The Wallach RevolutionThe Citizens Committee for Better Medicine is proud to present “The Wallach Revolution – (An Unauthorized Biography of a Medical Genius)”. The book is now available and chronicles the challenges, successes, and unique perspective of Dr. Joel D Wallach, a true pioneer in the field of science-based, clinically verified medical nutrition. (No portion of the content on this site may be exhibited, used or reproduced by any means without express written permission of the publisher.) Click HERE to get your copy of this brand new book!
Chapter 2 Page 6
A Nutrition Science Leviathan
After vet school, Wallach served as a pathologist and instructor in the Department of Veterinary Pathology at Iowa State University for a year, 1964 to 1965.
>Through thousands of autopsies, Wallach continuously discovered instances of death and disease in domesticated and wild animals that appeared to be a result of nutritional deficiencies. Increasingly he viewed nutrients as therapeutic agents, not simply responsible for sustaining life and fending off classic nutritional deficiency diseases but also as means to treat a wide range of diseases. That perspective was unique, indeed revolutionary, for the world of the 1960’s. Wallach was among a precious few scientists in the world who were beginning to view individual nutrients and combinations of nutrients (when consumed at above levels identified as necessary to sustain life) as means to cause natural systems to work preferably and hasten disease cure.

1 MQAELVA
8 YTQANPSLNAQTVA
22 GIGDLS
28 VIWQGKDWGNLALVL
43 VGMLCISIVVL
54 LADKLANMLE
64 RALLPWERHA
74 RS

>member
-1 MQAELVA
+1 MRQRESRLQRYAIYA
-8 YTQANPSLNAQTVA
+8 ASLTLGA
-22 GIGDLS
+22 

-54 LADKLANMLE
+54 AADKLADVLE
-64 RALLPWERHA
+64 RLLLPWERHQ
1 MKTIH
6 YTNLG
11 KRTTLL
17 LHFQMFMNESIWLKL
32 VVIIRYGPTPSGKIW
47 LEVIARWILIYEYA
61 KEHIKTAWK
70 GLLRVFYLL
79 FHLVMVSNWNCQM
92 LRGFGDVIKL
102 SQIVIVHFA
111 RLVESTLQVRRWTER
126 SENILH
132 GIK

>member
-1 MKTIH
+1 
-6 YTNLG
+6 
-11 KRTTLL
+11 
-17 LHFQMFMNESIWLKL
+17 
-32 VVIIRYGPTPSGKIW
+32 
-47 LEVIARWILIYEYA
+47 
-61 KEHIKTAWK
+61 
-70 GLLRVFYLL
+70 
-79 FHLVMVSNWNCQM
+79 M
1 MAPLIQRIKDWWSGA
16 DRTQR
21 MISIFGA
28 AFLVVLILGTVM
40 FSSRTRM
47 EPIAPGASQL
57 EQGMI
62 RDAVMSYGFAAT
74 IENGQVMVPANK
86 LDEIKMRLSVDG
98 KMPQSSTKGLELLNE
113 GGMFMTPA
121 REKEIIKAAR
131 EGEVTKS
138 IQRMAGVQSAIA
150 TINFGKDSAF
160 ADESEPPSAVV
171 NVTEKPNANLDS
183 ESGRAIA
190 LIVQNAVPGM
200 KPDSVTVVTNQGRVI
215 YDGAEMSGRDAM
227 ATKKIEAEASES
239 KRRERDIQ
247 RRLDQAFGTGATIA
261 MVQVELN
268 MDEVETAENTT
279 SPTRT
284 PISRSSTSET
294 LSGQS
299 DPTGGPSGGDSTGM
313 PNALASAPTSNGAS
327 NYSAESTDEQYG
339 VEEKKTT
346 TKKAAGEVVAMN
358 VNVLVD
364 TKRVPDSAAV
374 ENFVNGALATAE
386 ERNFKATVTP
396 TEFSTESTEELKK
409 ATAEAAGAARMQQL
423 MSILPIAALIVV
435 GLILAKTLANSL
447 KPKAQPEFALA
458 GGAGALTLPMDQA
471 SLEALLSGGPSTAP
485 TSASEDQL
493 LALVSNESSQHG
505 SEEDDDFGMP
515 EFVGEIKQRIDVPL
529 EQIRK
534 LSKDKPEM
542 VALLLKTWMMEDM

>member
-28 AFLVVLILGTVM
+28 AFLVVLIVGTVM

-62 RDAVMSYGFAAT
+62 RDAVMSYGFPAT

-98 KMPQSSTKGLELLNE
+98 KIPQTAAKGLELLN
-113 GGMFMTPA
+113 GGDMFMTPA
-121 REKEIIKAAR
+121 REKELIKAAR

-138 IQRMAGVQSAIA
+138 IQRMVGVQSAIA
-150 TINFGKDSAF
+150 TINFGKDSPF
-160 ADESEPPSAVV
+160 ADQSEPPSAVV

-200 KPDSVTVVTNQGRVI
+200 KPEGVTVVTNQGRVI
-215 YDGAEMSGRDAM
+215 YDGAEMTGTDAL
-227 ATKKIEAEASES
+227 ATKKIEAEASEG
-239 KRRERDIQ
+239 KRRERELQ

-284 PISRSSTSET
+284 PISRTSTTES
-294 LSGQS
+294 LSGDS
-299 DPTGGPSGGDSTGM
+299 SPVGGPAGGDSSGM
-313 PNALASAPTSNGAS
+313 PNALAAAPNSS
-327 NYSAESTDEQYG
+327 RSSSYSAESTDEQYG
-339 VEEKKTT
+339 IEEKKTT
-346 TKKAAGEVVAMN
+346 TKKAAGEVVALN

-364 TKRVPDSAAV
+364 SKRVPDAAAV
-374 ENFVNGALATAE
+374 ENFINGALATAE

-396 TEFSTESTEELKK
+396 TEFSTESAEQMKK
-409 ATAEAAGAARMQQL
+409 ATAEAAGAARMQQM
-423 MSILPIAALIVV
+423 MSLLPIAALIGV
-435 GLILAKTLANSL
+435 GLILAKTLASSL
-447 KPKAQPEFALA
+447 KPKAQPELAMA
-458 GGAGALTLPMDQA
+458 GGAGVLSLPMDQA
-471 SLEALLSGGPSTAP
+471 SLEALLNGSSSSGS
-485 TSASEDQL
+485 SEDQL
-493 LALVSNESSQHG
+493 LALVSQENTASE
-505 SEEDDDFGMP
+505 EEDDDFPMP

When an Iowa State veterinary pathology graduate student had to give up an opportunity to work as a Project Veterinarian and Capture Officer for the Natal Parks and Game Service (Umfolozi and Hluhlue Game Parks), Natal Republic of South Africa in 1966, Wallach seized the opportunity to replace him. Wallach was soon working with enormous and wild pachyderms (elephants, rhinos, and hippos) at first in Botswana in a region infested with life threatening blood flukes and then in various other game reserves in South Africa. In his second series of expeditions, Wallach studied drug therapies and animal tranquilizers along with the rare, near extinct white rhino. Wallach served as a veterinarian and capture officer for Operation Rhino in the Republic of South Africa, involving the rescue and protection of that rare and threatened species, and for Operation Elephant, involving efforts to protect the African elephant in the Southern Rhodesian Wankie Game Reserve (now a part of Zimbabwe).